Veterans Disability Info Blog

VA Skimps On Mental Health Budget despite OTH Discharge Expansion

Despite deficiencies in the Department of Veteran’s Affairs recent budget proposal, Veterans Affairs Secretary David Shulkin announced he will continue to focus efforts on a new program that will expand VA mental health care to former service members with less than honorable discharges.

On May 31, in his first State of the VA address, Shulkin stated that his new initiative “Getting To Zero” is his top clinical priority. The program, announced on March 7, marks the first time a VA Secretary has set forth an initiative to expand benefits to former other than honorable (OTH) service members who may be at risk for suicide.

Shulkin Proposes Expanding Care To OTH Service Members

To be launched this summer, Getting To Zero aims to bring veteran suicide rates to zero. While service members with less than honorable or OTH discharges are at the highest risk of suicide, the VA does not currently offer benefits for the more than 500,000 former service members with these discharges.

An average of 20 veterans per day lose their lives to suicide. As things stand, only six of the 20 are eligible for VA benefits.

“We know the rate of death by suicide among Veterans who do not use VA care is increasing at a greater rate than Veterans who use VA care,” Shulkin said. “This is a national emergency that requires bold action. We must and we will do all that we can to help former service members who may be at risk. When we say even one Veteran suicide is one too many, we mean it.”

Shulkin’s initiative includes several plans to help bring down veteran suicide rates, including:

  • Expanding Vet Center or VA Emergency care to OTH service members
  • Hiring 1,000 additional mental health providers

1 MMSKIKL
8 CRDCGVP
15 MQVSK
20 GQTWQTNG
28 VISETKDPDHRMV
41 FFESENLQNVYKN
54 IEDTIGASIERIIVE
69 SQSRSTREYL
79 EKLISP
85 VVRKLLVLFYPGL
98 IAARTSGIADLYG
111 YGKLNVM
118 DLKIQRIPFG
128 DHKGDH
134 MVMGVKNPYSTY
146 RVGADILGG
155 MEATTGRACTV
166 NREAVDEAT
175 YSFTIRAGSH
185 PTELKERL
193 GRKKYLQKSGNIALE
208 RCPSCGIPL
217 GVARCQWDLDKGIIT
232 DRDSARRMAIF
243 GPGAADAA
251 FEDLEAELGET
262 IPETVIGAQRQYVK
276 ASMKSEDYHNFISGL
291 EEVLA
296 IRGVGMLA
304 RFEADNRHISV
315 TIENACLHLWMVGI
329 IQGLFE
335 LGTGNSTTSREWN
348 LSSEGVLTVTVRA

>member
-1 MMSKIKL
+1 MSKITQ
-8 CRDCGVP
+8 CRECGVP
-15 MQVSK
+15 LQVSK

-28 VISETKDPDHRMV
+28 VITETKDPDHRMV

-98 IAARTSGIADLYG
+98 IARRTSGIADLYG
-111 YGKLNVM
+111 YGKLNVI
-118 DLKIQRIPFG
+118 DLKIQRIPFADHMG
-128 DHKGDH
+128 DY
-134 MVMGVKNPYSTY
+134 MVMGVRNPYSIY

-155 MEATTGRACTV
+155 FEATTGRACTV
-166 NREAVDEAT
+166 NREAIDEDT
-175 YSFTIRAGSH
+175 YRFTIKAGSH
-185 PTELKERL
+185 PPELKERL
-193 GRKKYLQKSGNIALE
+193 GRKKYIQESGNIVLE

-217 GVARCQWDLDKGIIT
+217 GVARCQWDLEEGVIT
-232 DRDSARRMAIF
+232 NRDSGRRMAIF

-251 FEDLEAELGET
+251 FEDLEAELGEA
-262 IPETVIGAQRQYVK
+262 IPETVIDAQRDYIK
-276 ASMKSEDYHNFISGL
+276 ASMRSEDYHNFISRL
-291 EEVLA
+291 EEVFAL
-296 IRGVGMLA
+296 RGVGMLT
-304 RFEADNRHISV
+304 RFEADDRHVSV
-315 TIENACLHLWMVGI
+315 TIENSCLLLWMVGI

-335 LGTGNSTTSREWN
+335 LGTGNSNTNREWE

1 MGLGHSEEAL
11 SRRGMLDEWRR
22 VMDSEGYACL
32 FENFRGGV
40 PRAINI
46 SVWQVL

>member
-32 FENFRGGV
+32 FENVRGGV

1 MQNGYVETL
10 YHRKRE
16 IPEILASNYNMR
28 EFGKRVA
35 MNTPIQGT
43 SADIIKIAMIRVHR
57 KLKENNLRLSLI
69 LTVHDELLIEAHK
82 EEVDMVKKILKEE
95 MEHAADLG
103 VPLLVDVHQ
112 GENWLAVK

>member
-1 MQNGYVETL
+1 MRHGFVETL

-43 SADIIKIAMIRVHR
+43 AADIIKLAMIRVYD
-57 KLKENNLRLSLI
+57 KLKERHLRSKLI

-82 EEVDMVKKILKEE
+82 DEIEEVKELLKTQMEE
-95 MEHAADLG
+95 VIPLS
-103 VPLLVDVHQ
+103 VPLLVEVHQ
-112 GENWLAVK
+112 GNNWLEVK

• Increasing calling centers and staff in rural areas
  • Analyzing veterans’ health records to identify and contact those at highest risk

Currently, the VA’s suicide hotline is at 95 staff members and a response rate of 20 seconds per call. Shulkin also hopes to implement programs to help prevent veteran homelessness, another cause of veteran suicide.

VA Budget Proposal Increases Mental Health Care 6%

While the VA’s recent budget proposal sets aside $8.4 billion for veterans’ mental health care, up 6% from 2017, this may not be enough to provide the volume of care that could result from expanding benefits to less than honorable discharges.

In early May, Representative Charlie Dent asked Shulkin how the VA planned to cover the “added costs into your budget, when you’re obviously already struggling to cover expenses for your current VA patients.” Shulkin announced that he does not plan to request more funding for mental health care.

“There is no higher priority, so we will do this within the funding the president has proposed,” Shulkin said. “We are not going to let the fact there are not additional monies right now to prevent us from offering these additional services.”

Veterans with mental health concerns can currently receive counseling by calling the Veterans Crisis Line at 1-800-273-8255 (press 1) or by texting 838255.

If you are veteran who has suffered negligent treatment at a VA hospital, or a family member who has lost a loved one to suicide, our experienced veteran’s medical malpractice attorneys help clients collect damages and financial compensation. Contact us at 888.878.9350 or E-mail US to arrange a free consultation.